On the dark side of the market: Identifying and analyzing hidden order placements
AbstractTrading under limited pre-trade transparency becomes increasingly popular on financial markets. We provide first evidence on traders' use of (completely) hidden orders which might be placed even inside of the (displayed) bid-ask spread. Employing TotalView-ITCH data on order messages at NASDAQ, we propose a simple method to conduct statistical inference on the location of hidden depth and to test economic hypotheses. Analyzing a wide cross-section of stocks, we show that market conditions reflected by the (visible) bid-ask spread, (visible) depth, recent price movements and trading signals significantly affect the aggressiveness of 'dark' liquidity supply and thus the 'hidden spread'. Our evidence suggests that traders balance hidden order placements to (i) compete for the provision of (hidden) liquidity and (ii) protect themselves against adverse selection, front-running as well as 'hidden order detection strategies' used by high-frequency traders. Accordingly, our results show that hidden liquidity locations are predictable given the observable state of the market. --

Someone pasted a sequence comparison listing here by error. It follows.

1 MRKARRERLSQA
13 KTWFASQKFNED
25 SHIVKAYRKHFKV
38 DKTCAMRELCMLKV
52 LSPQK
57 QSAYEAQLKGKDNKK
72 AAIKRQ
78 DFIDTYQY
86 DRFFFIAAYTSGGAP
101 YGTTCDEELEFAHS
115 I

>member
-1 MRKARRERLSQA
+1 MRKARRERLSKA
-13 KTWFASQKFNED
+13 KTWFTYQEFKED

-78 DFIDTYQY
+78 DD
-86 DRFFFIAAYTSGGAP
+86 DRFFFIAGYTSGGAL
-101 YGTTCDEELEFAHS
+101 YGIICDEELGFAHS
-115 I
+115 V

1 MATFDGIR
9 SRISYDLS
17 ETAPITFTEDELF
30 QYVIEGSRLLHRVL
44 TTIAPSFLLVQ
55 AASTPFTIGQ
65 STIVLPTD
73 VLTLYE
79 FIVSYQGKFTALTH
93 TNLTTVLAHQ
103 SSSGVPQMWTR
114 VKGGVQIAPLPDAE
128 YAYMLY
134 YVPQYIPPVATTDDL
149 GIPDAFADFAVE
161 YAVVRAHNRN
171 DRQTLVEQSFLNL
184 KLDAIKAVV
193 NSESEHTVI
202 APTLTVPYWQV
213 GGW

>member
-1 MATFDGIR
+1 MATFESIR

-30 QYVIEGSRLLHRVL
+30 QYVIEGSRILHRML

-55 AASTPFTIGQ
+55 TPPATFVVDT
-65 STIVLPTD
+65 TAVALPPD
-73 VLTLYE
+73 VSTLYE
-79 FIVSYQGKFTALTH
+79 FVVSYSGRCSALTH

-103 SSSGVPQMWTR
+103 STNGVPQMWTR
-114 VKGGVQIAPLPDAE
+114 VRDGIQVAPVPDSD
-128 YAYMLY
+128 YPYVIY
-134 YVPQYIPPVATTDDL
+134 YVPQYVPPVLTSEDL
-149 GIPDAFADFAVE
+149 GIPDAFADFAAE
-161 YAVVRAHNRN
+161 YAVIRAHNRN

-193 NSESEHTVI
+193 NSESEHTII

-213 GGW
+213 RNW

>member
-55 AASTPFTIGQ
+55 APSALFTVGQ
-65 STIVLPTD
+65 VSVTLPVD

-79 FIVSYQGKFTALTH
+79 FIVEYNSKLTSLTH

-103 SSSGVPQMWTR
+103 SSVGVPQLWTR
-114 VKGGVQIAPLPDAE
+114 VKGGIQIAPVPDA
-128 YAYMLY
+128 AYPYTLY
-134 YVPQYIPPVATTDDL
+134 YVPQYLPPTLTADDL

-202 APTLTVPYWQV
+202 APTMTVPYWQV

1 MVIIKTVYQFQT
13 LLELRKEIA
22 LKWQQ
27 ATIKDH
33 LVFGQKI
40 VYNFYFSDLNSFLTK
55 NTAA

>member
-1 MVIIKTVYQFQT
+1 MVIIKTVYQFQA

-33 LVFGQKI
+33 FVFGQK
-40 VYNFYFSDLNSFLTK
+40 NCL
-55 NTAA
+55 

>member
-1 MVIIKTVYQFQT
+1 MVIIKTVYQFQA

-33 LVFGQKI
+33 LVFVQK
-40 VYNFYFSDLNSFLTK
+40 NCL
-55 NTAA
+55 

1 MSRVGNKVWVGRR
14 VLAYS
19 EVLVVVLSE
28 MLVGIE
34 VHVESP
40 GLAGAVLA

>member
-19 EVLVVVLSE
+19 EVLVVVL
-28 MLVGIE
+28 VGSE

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Bibliographic InfoPaper provided by Center for Financial Studies (CFS) in its series CFS Working Paper Series with number 2012/04.
Date of creation: 2012
Date of revision:
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Limit Order Market; Hidden Liquidity; High-Frequency Trading; Non-Display Order; Iceberg Orders;
Other versions of this item:
- Nikolaus Hautsch & Ruihong Huang, 2012. "On the Dark Side of the Market: Identifying and Analyzing Hidden Order Placements," SFB 649 Discussion Papers SFB649DP2012-014, Sonderforschungsbereich 649, Humboldt University, Berlin, Germany.
- G14 - Financial Economics - - General Financial Markets - - - Information and Market Efficiency; Event Studies; Insider Trading
- C24 - Mathematical and Quantitative Methods - - Single Equation Models; Single Variables - - - Truncated and Censored Models; Switching Regression Models
- C25 - Mathematical and Quantitative Methods - - Single Equation Models; Single Variables - - - Discrete Regression and Qualitative Choice Models; Discrete Regressors; Proportions
- G17 - Financial Economics - - General Financial Markets - - - Financial Forecasting and Simulation
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